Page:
So he measured the area on all four sides. It had a wall around it, five hundred cubits long and five hundred cubits wide, to separate the holy from the common.
Ezekiel 42:20 (NIV)
We talk a lot in our culture about the “haves” and “have nots.” With a presidential election gearing up, we’re going to have plenty more inundation of pundits and politicos barking and bantering about social equality, racial equality, financial equality, and gender equality. I believe the never ending struggle within to place ourselves above others, to suppress others, and to criticize and belittle those who look, think, act, and believe differently is evidence of what took place in the Garden of Eden. It is first and foremost a spiritual problem.
Religion also has its share of “haves” and “have nots.” The reality is that organized religion has proven over history to illustrate the very thing it says it’s trying to resolve. The sin problem manifests itself acutely in the very people and institutions who try to address it. We see a hint of the issue in today’s chapter.
The temple was arranged, by design, with areas for the “holy” and the “common” or “unholy.” Over time this separation of the “holy” from the “unholy” created social strata which resulted in all sorts of social issues. The Jews of Jesus’ day were notorious for taking on a mantel of holiness which publicly covered the darkness in their souls, and placing themselves above others. Jesus reserved his hottest, most righteous anger for the most religious people:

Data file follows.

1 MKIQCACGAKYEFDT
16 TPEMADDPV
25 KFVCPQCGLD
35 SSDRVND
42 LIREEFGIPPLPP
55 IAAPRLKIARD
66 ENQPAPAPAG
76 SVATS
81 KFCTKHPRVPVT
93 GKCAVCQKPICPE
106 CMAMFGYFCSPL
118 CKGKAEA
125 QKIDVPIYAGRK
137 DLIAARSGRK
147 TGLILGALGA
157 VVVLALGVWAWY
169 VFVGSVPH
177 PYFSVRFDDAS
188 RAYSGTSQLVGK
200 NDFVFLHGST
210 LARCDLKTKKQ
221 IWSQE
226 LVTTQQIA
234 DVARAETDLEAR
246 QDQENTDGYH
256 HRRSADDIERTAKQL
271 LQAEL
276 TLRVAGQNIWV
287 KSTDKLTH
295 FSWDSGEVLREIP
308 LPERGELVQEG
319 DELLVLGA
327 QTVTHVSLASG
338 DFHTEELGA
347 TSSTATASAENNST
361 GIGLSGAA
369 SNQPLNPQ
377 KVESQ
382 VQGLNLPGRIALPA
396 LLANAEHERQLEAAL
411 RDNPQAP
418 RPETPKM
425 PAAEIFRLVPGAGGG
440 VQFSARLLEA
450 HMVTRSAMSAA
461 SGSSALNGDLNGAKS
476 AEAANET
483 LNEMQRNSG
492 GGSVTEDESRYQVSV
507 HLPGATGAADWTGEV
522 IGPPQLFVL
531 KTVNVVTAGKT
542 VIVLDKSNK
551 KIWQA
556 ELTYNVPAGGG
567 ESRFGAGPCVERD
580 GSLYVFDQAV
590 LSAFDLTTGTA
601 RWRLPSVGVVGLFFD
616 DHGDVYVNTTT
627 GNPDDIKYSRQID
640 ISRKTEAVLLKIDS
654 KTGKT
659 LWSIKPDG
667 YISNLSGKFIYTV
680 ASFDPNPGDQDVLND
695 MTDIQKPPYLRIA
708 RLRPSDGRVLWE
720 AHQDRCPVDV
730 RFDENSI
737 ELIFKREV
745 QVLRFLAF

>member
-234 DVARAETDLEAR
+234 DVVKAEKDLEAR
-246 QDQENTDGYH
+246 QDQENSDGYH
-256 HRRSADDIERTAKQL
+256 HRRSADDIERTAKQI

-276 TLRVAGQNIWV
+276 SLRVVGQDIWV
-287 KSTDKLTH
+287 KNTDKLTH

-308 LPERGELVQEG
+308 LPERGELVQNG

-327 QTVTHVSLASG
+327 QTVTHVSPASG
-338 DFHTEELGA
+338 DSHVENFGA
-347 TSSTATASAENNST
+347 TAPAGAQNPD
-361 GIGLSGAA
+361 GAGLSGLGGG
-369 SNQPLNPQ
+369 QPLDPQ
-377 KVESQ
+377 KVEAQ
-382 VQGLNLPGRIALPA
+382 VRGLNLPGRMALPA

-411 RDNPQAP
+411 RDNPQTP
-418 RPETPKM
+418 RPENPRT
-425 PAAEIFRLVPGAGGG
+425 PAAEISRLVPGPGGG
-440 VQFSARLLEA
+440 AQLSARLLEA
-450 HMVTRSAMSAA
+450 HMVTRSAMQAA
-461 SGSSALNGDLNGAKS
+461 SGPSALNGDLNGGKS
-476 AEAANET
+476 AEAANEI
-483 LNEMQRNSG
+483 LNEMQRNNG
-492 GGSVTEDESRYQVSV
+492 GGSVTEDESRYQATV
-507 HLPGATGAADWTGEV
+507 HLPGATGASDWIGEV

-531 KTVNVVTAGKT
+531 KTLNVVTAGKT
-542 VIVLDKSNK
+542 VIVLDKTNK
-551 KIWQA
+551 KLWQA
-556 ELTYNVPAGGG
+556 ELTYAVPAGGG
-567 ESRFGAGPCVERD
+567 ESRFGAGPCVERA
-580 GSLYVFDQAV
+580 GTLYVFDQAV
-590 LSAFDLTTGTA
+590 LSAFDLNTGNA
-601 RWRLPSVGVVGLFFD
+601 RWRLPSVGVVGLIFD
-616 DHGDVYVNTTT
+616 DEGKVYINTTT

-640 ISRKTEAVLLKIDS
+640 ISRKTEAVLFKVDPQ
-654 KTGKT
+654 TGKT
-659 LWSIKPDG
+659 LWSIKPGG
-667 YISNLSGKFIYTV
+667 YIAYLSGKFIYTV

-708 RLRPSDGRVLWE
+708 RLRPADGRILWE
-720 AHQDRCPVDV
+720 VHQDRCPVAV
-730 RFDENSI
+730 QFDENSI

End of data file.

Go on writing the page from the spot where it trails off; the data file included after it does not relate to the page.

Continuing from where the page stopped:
“You’re hopeless, you religion scholars and Pharisees! Frauds! You keep meticulous account books, tithing on every nickel and dime you get, but on the meat of God’s Law, things like fairness and compassion and commitment—the absolute basics!—you carelessly take it or leave it. Careful bookkeeping is commendable, but the basics are required. Do you have any idea how silly you look, writing a life story that’s wrong from start to finish, nitpicking over commas and semicolons?
“You’re hopeless, you religion scholars and Pharisees! Frauds! You burnish the surface of your cups and bowls so they sparkle in the sun, while the insides are maggoty with your greed and gluttony. Stupid Pharisee! Scour the insides, and then the gleaming surface will mean something.
“You’re hopeless, you religion scholars and Pharisees! Frauds! You’re like manicured grave plots, grass clipped and the flowers bright, but six feet down it’s all rotting bones and worm-eaten flesh. People look at you and think you’re saints, but beneath the skin you’re total frauds.” Matthew 23:23-28 (MSG)
It was this problem that Jesus’ came to address. The parable of the Good Samaritan is core to what Jesus was about, which is to actually, tangibly love those who think, speak, look, act, and believe differently. To love even those who hate you and consider you their enemy. To place others ahead of ourselves.
In the Hebrew temple was a giant curtain that hid the “holy of holies” from the “holy place.” It was a place where only the high priest was allowed and only on certain occasions. Three of four of Jesus’ biographers (Matthew the tax collector, John Mark, and Dr. Luke) record that when Jesus died on the cross that curtain in the temple split right down the middle. No more separation. No more religious “haves” and “have nots.” Jesus came to be the sacrificial lamb, to pay the penalty for our sin, so that holiness would be available to anyone who wants it – not based on what we do or don’t do, say or don’t say, think or don’t think, but based on Jesus simply making it available as an undeserved gift.
It is what we do with that gift, or rather what it does in us, that makes the difference.